Photo: Abi Kelley gives her horse, Ishana III an appreciative hug after a great round in the Low Junior Jumpers. 

By Kirstie Dobbs and Hailey Johns

What’s the first question that you ask a young rider when they return home from a horse show?  Is it, “How did you ride?” Or, is it, “How did you pin?”  Is it, “What new ribbons did you bring home?” Or, “What new knowledge did you bring home?” This subtle yet meaningful exchange of one word can make all the difference when conversing with young riders.

 

A parent’s interaction with their child after a round in the ring has lasting implications for how young athletes view themselves, their horse, and the sport. About 75 percent of young athletes across all sports quit by the age of thirteen. One cause of this is the intense focus of parents on the outcomes of an event (such as getting a ribbon or beating their fellow barn mates), rather than a focus on the process. Focusing on the outcomes rather than the process is also something that usually runs counter to what the rider is taught by their trainer, which can leave a young competitor feeling frustrated. The aim of this article is to offer a platform in which parents and other caregivers of young riders may critically reflect on how they engage with their child after their rounds and how this impacts their child’s development on their path to becoming horsemen. As our young riders gear up for one of the most coveted and prestigious pony events of the year, USEF Pony Finals, as a community, let us reflect upon how we interact with our youth.

 

To start, is the industry of competitive show jumping becoming too obsessed with winning? Although this is a hard question to answer in the aggregate, everyone can take a moment to critically assess how they approach their child about winning and losing. The “winner takes all” attitude can plague a sports community, and it can create a backward mentality in young riders. For example, treating a child differently whether they win or lose can have detrimental effects on a young rider’s mental evaluations of themselves. As Bruce Brown of Proactive Coaching LLC states in the article What Makes a Nightmare Sports Parent and What Makes a Great One, “Many young athletes indicate that conversations with their parents after a game somehow make them feel as if their value as a person was tied to playing time or winning.”  We must adjust this attitude so that the focus is on gaining knowledge and experience, while celebrating personal successes and improvements, even if they are small.  In order to ensure that our industry continues to be founded upon horsemanship, we need to make certain that valuing our youth as competitors does not override their value as horsemen.  This type of adjustment may start quite simply with a new vernacular.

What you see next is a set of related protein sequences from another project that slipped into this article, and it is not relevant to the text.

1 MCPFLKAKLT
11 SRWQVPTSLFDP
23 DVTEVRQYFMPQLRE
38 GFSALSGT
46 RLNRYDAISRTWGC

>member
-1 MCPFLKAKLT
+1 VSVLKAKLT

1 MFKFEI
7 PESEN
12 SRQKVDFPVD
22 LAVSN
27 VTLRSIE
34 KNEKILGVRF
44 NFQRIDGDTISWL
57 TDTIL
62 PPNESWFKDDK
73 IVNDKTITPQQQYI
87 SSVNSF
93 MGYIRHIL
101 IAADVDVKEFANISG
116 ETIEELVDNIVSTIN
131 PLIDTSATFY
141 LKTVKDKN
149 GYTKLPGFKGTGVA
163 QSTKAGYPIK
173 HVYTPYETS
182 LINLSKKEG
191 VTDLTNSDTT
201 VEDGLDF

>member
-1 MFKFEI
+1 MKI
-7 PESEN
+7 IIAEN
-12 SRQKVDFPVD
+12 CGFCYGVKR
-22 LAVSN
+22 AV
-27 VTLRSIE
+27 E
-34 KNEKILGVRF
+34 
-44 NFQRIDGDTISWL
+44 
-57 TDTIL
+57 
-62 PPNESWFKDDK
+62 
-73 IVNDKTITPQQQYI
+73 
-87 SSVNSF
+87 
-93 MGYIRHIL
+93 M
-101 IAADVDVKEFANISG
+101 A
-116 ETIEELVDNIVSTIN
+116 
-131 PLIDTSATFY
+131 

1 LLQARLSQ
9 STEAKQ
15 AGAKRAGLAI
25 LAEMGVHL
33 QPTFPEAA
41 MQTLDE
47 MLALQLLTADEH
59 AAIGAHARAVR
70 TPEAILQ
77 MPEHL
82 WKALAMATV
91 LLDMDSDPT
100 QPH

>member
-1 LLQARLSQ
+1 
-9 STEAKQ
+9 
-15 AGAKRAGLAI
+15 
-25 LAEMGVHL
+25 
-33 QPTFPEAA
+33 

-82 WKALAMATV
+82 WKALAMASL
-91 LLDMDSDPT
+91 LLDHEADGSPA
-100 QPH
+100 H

Do Not Ask:  

“How did you pin?”

“What new ribbons did you bring home?”

Rylee Cudney smiles after an amazing round in the Short Stirrup Hunters.

“How were your scores?”

“What classes did you win?”

“Did you get your points?”

“Who did you beat?”

Do Ask:

“How did you ride?”

“What new knowledge did you bring home?”

“How was your horse?”

“What do you want to work on for the future?”  

“Do you have any new goals?”  

“What did you learn when watching other riders?”  

“Did you have fun?”

 

These questions will help turn the focus of horse showing from the points and the ribbons to the experiences and the knowledge.  Overall, this will create a more positive learning environment and produce better horsemen with a hunger for bettering the sport over winning blue ribbons.  The outlook of our young riders is shaped largely by the trainers and other riders that they look up to, so it is critical that this new vernacular is adopted not only by the young riders themselves, but by those who influence them.  This type of change starts at the top.  

 

Regardless of age, position, or level, you too can impart this critical adjustment to the mentality of our community.  Each and every person that adopts this new dialogue and mindset is a step in the right direction.  So, let us make a change, one question at a time!    

 

 

1: Henson, Steve. (2012) “What Makes a Nightmare Sports Parents – And What Makes a Great One.” The Post Game.

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